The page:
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Not Quite White: White Trash and the Boundaries of Whiteness [Kindle Edition]

Matt Wray

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Book Description

White trash. The phrase conjures up images of dirty rural folk who are poor, ignorant, violent, and incestuous. But where did this stigmatizing phrase come from? And why do these stereotypes persist? Matt Wray answers these and other questions by delving into the long history behind this term of abuse and others like it. Ranging from the early 1700s to the early 1900s, Not Quite White documents the origins and transformations of the multiple meanings projected onto poor rural whites in the United States. Wray draws on a wide variety of primary sources—literary texts, folklore, diaries and journals, medical and scientific articles, social scientific analyses—to construct a dense archive of changing collective representations of poor whites.

Of crucial importance are the ideas about poor whites that circulated through early-twentieth-century public health campaigns, such as hookworm eradication and eugenic reforms. In these crusades, impoverished whites, particularly but not exclusively in the American South, were targeted for interventions by sanitarians who viewed them as “filthy, lazy crackers” in need of racial uplift and by eugenicists who viewed them as a “feebleminded menace” to the white race, threats that needed to be confined and involuntarily sterilized.

Part historical inquiry and part sociological investigation, Not Quite White demonstrates the power of social categories and boundaries to shape social relationships and institutions, to invent groups where none exist, and to influence policies and legislation that end up harming the very people they aim to help. It illuminates not only the cultural significance and consequences of poor white stereotypes but also how dominant whites exploited and expanded these stereotypes to bolster and defend their own fragile claims to whiteness.



Product Description

Review

"?White trash? What did you just call me? Not Quite White provides the best social history of America?s most quizzical moniker in the racial-class system. From its colonial origins to the era of eugenics to the public health campaign to eradicate hookworm in the South, Matt Wray?s careful analysis documents the roots of this label, showing what its apparently oxymoronic nature tells us about the larger system of symbolic stratification in the United States.??Dalton Conley, author of Honky "Matt Wray's Not Quite White is a richly textured social history of how and why the nation has come to conceive, categorize, and routinely vilify that part of its population known as 'white trash.' Because this subject has rarely been the focus of systematic scholarly inquiry, that alone would be a notable achievement. Yet the book aims for more--to propose a boundary theory of why 'white trash' has had so many uses--from literature to politics to social science. By any measure, this book is a major contribution."--Troy Duster, New York University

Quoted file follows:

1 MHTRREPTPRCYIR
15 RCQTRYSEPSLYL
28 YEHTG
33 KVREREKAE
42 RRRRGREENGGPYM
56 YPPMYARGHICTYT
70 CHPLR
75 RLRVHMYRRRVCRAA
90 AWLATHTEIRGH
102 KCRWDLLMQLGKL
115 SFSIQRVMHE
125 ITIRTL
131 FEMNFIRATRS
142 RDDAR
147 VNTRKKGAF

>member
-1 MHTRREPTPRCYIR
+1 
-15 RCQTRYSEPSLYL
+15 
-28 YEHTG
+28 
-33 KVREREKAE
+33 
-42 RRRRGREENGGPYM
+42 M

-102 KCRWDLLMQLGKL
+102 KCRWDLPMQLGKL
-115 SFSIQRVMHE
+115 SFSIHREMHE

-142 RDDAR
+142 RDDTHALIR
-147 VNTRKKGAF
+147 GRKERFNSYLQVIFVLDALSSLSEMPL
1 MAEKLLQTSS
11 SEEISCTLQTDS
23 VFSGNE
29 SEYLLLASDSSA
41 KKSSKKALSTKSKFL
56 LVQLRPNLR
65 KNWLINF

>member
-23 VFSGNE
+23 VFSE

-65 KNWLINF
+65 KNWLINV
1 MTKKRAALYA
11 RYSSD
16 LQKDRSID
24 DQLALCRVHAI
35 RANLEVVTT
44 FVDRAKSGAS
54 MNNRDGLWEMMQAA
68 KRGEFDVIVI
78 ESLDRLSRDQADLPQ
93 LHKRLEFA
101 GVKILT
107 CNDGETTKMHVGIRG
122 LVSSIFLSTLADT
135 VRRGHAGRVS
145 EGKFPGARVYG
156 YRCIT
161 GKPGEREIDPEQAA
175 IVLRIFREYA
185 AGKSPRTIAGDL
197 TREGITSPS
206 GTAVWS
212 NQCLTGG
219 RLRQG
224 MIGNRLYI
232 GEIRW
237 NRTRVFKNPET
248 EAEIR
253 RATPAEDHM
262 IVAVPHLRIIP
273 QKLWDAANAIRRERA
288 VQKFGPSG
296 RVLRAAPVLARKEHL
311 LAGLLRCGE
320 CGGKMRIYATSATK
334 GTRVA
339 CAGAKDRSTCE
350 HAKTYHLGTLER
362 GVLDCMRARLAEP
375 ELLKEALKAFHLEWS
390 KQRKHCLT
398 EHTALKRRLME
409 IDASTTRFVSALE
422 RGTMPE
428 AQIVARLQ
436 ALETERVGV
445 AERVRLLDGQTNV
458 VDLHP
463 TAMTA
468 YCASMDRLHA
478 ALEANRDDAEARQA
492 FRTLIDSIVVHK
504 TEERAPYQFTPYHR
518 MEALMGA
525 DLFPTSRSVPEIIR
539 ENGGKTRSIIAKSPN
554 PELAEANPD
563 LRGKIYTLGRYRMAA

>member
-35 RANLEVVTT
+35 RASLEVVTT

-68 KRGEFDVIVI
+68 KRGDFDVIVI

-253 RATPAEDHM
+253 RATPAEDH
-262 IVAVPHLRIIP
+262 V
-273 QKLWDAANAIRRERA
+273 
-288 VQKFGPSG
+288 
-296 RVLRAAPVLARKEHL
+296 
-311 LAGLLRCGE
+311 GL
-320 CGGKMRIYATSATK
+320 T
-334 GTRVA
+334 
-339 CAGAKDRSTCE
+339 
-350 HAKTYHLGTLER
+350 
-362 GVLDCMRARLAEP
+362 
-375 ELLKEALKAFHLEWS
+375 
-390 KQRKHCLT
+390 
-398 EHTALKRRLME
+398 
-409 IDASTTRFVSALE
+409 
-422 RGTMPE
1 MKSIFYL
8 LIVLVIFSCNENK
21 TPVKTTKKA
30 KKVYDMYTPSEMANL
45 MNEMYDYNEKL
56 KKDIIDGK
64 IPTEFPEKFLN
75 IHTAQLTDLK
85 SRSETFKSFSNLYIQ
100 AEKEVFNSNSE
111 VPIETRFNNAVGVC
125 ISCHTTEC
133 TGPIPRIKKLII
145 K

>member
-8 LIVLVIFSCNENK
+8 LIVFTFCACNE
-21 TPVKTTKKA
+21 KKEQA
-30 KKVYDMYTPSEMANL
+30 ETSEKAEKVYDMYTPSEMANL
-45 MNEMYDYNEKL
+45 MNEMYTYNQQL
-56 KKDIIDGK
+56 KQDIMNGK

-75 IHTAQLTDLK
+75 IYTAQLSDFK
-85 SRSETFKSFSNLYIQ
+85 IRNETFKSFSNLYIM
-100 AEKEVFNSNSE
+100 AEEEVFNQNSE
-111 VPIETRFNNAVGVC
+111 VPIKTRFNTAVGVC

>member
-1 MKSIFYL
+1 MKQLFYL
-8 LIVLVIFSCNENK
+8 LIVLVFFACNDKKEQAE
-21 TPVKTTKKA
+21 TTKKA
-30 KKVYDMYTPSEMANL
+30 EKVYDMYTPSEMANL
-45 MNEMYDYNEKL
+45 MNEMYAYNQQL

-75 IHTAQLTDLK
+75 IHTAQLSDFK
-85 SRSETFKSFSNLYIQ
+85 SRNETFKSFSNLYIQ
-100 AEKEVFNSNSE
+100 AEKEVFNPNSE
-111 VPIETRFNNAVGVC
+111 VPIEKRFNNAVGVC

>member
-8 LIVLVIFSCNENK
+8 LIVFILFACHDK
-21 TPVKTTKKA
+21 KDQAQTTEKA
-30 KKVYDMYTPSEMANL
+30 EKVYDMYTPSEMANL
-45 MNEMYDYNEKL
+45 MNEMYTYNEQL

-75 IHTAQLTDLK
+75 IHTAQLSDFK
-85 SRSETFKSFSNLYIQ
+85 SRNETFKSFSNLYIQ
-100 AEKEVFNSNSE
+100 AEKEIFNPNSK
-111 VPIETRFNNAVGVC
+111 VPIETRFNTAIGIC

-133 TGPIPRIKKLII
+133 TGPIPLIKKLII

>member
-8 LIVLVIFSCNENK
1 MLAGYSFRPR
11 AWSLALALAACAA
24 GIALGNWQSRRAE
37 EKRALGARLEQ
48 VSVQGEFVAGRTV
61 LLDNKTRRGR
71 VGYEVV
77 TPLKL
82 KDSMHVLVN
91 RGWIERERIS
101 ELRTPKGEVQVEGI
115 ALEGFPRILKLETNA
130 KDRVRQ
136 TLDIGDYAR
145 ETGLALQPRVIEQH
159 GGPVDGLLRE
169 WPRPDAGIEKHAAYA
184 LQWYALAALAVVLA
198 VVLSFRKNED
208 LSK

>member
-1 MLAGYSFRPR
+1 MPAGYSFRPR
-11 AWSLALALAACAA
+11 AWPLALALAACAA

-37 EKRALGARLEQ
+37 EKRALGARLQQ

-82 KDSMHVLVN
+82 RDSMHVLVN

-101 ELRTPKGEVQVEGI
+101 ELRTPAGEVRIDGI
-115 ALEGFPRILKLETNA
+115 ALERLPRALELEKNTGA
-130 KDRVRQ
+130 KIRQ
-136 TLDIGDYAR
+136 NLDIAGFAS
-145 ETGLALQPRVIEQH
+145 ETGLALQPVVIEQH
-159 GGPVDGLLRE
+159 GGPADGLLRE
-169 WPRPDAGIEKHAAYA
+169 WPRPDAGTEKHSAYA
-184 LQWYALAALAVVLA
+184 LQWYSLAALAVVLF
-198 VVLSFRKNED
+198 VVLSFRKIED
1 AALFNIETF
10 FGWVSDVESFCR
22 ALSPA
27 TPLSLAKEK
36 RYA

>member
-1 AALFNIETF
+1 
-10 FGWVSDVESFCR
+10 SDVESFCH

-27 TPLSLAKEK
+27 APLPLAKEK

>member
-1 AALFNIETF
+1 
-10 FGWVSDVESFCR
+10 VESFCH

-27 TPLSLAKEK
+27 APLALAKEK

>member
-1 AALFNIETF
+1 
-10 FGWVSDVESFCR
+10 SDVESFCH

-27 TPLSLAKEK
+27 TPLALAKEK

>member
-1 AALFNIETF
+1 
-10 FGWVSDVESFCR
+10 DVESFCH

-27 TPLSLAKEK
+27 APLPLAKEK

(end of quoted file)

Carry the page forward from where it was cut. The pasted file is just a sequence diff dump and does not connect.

About the Author

Matt Wray is Assistant Professor of Sociology at the University of Nevada, Las Vegas, and a 2006-2008 Robert Wood Johnson Health and Society Scholar at Harvard University. He is a coeditor of "The Making and Unmaking of Whiteness"; "Bad Subjects: Political Education for Everyday Life"; and "White Trash: Race and Class in America."


Product details

  • Format: Kindle Edition
  • File Size: 1315 KB
  • Print Length: 232 pages
  • Publisher: Duke University Press Books (13 Oct. 2006)
  • Sold by: Amazon Media EU S.à r.l.
  • Language: English
  • ASIN: B00EHNT5H0
  • Text-to-Speech: Enabled
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  • Word Wise: Not Enabled
  • Amazon Bestsellers Rank: #1,161,392 Paid in Kindle Store (See Top 100 Paid in Kindle Store)
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Customer Reviews

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Most Helpful Customer Reviews on Amazon.com (beta)
Amazon.com: 4.6 out of 5 stars  7 reviews
25 of 27 people found the following review helpful
5.0 out of 5 stars concise, powerful, eloquent - should be required reading 29 Dec. 2006
By Ryan A. Brown - Published on Amazon.com
Format:Paperback